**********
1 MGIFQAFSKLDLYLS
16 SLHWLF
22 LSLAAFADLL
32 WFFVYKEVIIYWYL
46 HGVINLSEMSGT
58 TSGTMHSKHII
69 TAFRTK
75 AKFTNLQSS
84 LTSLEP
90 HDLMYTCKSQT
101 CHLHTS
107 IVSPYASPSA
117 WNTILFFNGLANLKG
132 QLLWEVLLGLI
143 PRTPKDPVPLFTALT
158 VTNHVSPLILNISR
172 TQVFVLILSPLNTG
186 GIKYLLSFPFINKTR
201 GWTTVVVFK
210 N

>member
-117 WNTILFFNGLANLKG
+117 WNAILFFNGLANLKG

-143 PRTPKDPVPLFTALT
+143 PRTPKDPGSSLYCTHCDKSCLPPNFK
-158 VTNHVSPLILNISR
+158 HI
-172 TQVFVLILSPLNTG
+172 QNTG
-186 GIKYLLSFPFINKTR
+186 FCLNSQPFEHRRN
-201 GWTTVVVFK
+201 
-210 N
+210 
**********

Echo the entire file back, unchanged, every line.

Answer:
1 MGIFQAFSKLDLYLS
16 SLHWLF
22 LSLAAFADLL
32 WFFVYKEVIIYWYL
46 HGVINLSEMSGT
58 TSGTMHSKHII
69 TAFRTK
75 AKFTNLQSS
84 LTSLEP
90 HDLMYTCKSQT
101 CHLHTS
107 IVSPYASPSA
117 WNTILFFNGLANLKG
132 QLLWEVLLGLI
143 PRTPKDPVPLFTALT
158 VTNHVSPLILNISR
172 TQVFVLILSPLNTG
186 GIKYLLSFPFINKTR
201 GWTTVVVFK
210 N

>member
-117 WNTILFFNGLANLKG
+117 WNAILFFNGLANLKG

-143 PRTPKDPVPLFTALT
+143 PRTPKDPGSSLYCTHCDKSCLPPNFK
-158 VTNHVSPLILNISR
+158 HI
-172 TQVFVLILSPLNTG
+172 QNTG
-186 GIKYLLSFPFINKTR
+186 FCLNSQPFEHRRN
-201 GWTTVVVFK
+201 
-210 N
+210 